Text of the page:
I was born in Nassau, Bahamas. I came to Miami when I was four months old in 1919. My dad came first on his way to visit a brother in New York City.
He was going to buy some printing equipment in order to go into business for himself in Nassau. He met some of his compatriots who had come over from Nassau and were living here. They said that this was a great town. They saw a lot of progress and opportunity in this young city. He must’ve seen it, too, because he decided to stay. He sent for my mother, my three sisters and me.
He had a sister living in Miami at the time and she rented a place for him on Northwest 15th Street between Second and Third Avenues. We lived there for a few months and then my dad bought a home in the 1900 block of Northwest Fifth Place. That’s where we all grew up.
Living in segregation, I wonder how I managed to get through without being hurt too badly. Back in my day, lynchings were every week. My mother sheltered me to keep me from getting involved with white people. When I returned from my duty in World War II, I gave my mom a list of cities that I would rather live in than Miami. She said that a lot of these places weren’t that different from Miami. They’re segregated just like it is here.
She said, “Anywhere you go, you’re gonna find the same kind of people and you’ll always be black.” She said that I’m not a person to run from something. If something isn’t right, then I ought to fix it.
When Martin Luther King came down, I attended some of his meetings. My friend was a good friend of King’s and I used to attend meetings where he would preach to us about nonviolence. I remember talking to Martin a few times and I said, “Martin, you really believe that if I was somewhere and a white guy spat on my face, you think I would walk away from that?”
I said I’d try and kill that son of a b—-. He said, “That’s why you’ve got to try to learn to control yourself.” I liked him.
Working for my father at The Miami Times is the only job I’ve ever had. I was working in the printing department, where the money was. The former state president of the NAACP (National Association for the Advancement of Colored People) used to come by my office all the time and talk to me about becoming more active in the NAACP. I said that my dad handles all that at the newspaper with the coverage. He thought my dad was too hesitant about taking a stronger stance and he knew I was tougher. His name was Father Theodore Gibson. He had Christ Episcopal Church in Coconut Grove. He said he needed my help, so I started helping out the NAACP a little more.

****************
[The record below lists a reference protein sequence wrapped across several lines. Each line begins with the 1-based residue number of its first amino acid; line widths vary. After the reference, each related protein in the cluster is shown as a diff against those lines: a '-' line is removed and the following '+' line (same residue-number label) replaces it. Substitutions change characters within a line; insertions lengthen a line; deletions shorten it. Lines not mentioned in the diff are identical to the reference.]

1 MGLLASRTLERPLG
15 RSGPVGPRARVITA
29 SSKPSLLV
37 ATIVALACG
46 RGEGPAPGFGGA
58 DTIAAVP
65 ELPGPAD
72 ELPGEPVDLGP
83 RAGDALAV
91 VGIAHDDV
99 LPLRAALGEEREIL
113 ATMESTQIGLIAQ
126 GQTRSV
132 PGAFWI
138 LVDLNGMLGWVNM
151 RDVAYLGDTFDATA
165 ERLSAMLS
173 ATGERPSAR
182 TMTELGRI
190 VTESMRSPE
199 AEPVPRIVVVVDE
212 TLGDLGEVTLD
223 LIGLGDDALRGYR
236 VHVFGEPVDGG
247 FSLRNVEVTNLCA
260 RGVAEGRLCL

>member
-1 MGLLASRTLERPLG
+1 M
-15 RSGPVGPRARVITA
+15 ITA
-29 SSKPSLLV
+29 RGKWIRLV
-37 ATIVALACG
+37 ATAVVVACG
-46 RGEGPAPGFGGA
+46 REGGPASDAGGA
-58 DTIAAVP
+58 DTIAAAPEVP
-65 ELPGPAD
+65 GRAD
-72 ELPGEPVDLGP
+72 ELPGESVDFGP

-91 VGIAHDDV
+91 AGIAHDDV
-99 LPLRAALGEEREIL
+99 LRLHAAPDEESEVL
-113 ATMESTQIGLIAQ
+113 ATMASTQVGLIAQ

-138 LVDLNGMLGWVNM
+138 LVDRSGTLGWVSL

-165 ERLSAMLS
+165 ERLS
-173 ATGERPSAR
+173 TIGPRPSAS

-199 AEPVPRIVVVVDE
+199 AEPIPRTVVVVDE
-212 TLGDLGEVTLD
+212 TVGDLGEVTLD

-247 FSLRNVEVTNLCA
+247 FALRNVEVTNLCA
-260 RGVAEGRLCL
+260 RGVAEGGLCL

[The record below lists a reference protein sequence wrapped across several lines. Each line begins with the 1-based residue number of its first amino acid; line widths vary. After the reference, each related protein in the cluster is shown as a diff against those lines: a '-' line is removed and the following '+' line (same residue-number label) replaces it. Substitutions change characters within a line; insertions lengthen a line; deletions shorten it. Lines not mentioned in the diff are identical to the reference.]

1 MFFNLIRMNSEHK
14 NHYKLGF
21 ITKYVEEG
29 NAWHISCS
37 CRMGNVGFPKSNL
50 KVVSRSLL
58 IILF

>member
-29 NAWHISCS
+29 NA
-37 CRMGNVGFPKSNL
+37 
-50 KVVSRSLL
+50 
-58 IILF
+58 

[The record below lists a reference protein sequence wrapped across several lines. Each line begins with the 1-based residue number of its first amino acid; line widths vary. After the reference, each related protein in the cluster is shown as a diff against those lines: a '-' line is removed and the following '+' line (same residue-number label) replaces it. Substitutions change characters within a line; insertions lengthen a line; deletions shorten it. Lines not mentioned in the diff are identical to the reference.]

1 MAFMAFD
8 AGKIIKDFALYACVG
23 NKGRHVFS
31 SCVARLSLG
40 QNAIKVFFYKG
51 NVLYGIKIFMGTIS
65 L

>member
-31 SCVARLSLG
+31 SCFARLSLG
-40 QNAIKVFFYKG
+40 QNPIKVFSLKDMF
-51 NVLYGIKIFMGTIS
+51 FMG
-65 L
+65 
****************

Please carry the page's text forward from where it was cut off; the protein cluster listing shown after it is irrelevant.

The first project I got involved with was integrating the golf courses in 1949. Back then, we could only play one day a week and that was Monday. That was the day that they maintained the golf course. They watered the lawns and cut the grass and we’re out there trying to play golf. I went and I talked to Gibson about it and started thinking about how we can attack it.
We decided to file a suit. We went out to the golf course in Miami Springs on a Wednesday instead of a Monday and presented ourselves to play golf. They wouldn’t let us in. I think it was two days later that we filed a suit. It took us seven years before the Supreme Court wrote a decision and said that you cannot take a person’s tax dollars for a municipal golf course and tell that person that they can only play once a week because he’s black.
After that, we had the beach. Twenty-eight municipal beaches everywhere but one beach for blacks, Virginia Key Beach. We decided we’d go after them in 1957. We called and arranged a meeting with the County Commission.
We got a good solid group together. We made sure that all of us were registered voters and all of us were freeholders. We had read the rules and believe it or not there was nothing in the county charter that said black people were restricted to one beach. But we had been told so many times and refused entrance to a white beach.
We had a meeting at 10 o’clock at Crandon Park. We went in and all the county commissioners were there. We made our appeal. They sat there and didn’t say a word. Nobody. We went on saying that it was wrong and that we wanna know what they’re planning on doing about it. They didn’t say anything. I guess they thought we’d just go away.
We then said, “It’s 10:20 now but what we plan on doing is coming back over here at 2 o’clock, and we’re going in the water. It’s up to you to do whatever you please. You can beat us up like most of you police always do when we go to the white beaches.”
Two o’clock came and our 12 had dwindled down to maybe about six of us. Oscar Range, whose wife went on to become our county commissioner, and myself, put on our trunks under our shirts and pants and just had on some sneakers. There were police out there just standing around us as a preliminary thing. We walked straight down to the beach, we kicked off our shoes, took off our shirts and we jumped in the water; just two of us. We were waiting for 20 minutes on something to happen, and nothing did.
We came back, put on our shoes, shirts and left. The next day, I called the NAACP and told them, “We’d like you to go to the beach tomorrow, any beach other than Virginia Beach.” We showed up and nobody said anything. The County Commission got the word out what we were doing and they knew they couldn’t defend it. From that day on, black people have been using all 28 beaches in Dade County.
Those are two things I’m most proud of. It taught me a lesson that you just gotta push and do your homework. First, you gotta be right. You’ve gotta have the right cause and you’ve gotta involve the right people. You just need some warm bodies to take a stand and get to the course and you’ve got a good chance.
(This story was compiled by HistoryMiami intern Lisann Ramos as recounted by Garth Reeves).